Strictly, “the downstairs lights came on” is rather passive, but there’s nothing wrong with that here. We (as Mason) don’t see the lights being switched on, even though we know who probably did it. There’s the nice phrase about the light casting shapes across the “manicured grass” (I think you’re missing a word between “few” and “short” – it’s the type of copyediting catch that’s easy to miss because our mind tends to fill in the gap with “feet” automatically).
I’m not sure you need the sentence about the high branch at all, and then we have two paragraphs of nicely written exposition, but unfortunately the story has slowed down to a crawl just as we’re getting started. Do you need to set out the geographical locality so early on? Can you not do this in passing when describing them travelling? What’s more important, surely, is his state of mind? He’s apprehensive, anxious, worried (we find out later), but why not foreshadow this? Perhaps the chill wind is important, and reflects his mood?
I think you should skip straight to the moment when the story starts. The phone rings, and the message it brings is the “inciting incident”, the event that changes everything and sets the story in motion.
So, revised, the opening few lines of this would read something like:
He shifted his weight. The branch was hard underneath him, and his legs were going numb. In the house the downstairs lights came on, lighting up the manicured grass in smudged inverted arrows that fell a few feet short of the tree trunk. The Helm wind rolled off the craggy escarpment and across the fields and down through the hedgerows. It cut deep into his core, and when a fresh gust punched his t-shirted body he shivered, even colder. He drew his knees up to his chin, trying to keep warm.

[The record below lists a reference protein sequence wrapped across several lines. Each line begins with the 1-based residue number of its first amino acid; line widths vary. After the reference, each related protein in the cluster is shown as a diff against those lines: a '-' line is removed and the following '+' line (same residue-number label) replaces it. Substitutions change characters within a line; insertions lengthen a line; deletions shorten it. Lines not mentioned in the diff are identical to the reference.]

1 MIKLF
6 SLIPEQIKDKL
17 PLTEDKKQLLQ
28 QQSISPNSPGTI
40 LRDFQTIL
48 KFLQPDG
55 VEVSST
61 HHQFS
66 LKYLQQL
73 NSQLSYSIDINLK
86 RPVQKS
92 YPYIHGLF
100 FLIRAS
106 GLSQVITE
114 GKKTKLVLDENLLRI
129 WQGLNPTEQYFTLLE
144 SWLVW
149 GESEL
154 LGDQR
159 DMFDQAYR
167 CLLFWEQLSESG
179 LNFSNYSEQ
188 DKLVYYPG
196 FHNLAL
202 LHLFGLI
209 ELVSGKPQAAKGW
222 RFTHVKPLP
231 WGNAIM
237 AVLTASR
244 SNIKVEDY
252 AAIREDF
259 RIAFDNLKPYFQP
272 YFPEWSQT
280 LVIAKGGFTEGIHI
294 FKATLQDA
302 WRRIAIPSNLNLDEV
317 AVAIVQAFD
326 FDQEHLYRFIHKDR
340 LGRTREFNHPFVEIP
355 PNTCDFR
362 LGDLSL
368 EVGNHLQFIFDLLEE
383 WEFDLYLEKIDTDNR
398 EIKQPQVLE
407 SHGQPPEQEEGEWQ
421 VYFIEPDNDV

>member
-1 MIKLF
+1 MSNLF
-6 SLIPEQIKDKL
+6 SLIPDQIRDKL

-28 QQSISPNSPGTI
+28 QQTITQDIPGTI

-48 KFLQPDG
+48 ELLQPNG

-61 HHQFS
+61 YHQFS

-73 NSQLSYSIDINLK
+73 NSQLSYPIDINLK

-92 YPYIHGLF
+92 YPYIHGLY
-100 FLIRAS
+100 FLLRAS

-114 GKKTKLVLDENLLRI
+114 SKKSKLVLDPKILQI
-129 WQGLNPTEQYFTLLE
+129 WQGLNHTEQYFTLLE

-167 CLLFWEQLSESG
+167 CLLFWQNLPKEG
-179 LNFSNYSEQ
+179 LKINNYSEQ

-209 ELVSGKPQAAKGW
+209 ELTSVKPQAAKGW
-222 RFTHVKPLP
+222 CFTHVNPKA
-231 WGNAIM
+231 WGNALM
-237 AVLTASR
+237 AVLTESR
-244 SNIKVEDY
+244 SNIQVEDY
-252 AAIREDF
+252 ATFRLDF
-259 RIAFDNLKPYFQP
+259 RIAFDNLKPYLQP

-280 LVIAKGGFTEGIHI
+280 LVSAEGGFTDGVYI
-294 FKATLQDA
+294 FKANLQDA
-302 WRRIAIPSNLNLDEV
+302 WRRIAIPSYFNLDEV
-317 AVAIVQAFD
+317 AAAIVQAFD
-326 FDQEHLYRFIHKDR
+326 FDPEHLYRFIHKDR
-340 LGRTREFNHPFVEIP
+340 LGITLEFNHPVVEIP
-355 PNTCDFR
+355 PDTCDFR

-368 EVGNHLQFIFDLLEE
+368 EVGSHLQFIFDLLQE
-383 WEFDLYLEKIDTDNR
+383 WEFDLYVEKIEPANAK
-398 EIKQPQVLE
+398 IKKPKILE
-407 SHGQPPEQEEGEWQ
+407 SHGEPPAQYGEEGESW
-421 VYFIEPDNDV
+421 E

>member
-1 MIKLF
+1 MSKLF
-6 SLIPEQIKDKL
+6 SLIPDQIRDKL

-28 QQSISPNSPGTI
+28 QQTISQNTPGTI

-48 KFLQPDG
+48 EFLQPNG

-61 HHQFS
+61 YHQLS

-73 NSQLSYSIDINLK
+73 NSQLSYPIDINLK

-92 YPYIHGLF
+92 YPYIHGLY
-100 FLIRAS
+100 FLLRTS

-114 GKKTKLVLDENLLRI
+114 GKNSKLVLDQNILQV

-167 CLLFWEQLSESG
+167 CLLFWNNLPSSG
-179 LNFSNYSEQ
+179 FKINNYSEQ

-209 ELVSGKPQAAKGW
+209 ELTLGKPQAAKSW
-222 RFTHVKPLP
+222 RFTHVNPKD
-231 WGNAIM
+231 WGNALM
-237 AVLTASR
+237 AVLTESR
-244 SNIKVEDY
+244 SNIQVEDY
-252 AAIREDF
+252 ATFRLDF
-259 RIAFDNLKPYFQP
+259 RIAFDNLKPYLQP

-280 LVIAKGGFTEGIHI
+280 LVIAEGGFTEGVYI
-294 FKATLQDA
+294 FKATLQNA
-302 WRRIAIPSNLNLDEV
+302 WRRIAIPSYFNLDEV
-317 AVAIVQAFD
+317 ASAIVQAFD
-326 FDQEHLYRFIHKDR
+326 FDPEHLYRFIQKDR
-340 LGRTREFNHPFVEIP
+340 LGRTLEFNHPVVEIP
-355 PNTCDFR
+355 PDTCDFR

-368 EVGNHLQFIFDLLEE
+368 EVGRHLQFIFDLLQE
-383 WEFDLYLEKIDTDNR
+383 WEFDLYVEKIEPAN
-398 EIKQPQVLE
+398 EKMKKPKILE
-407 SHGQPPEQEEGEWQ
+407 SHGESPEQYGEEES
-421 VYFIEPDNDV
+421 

In the house the phone rang, the only sound among a few cars and the whoosh of the wind, and then a few beats later Aunt Angela stuck her round, puffy face out of the kitchen window.
“We need to go the hospital now, Mason, there’s been a turn for the worse. Hurry. Come as you are.”
Now although showing is usually more wordy than telling, this gets pretty much all the info you need to create the opening scene in 150 words instead of 270. But it also brings you much closer in to Mason’s experience of this scene, cuts out the narrator’s point of view almost completely, and brings you to the important moment much faster. This is your hook.
One last point. I said I’d mention Mason’s name. In your original you name the character with the first word. It’s not necessary, because you name him much more “organically” when his aunt calls out of the window. Your opening should be as concise as possible. A major part of that process is eliminating redundancies like this.
I’m rejecting this, because as a putative agent, I’d be more interested if the writing were more empathetic. It’s a nice premise (reminds me somewhat of “Last Orders”, the Booker-winning Graham Swift novel), and it’s nicely written, but my advice would be to get closer to your protagonist, and try not to write like an old-fashioned narrator. I have some blog posts on “Show not Tell”. The first one explains a little about the historical precedent, and how things have evolved. Here’s a link.
It’s important to state that this is a stylistic choice, not a grammar issue. There’s nothing “wrong” with the way your book is written, but it doesn’t reflect modern writing style, particularly in the YA genre. It’s not compulsory, but you need a good reason to deviate from that style.
Thanks for posting.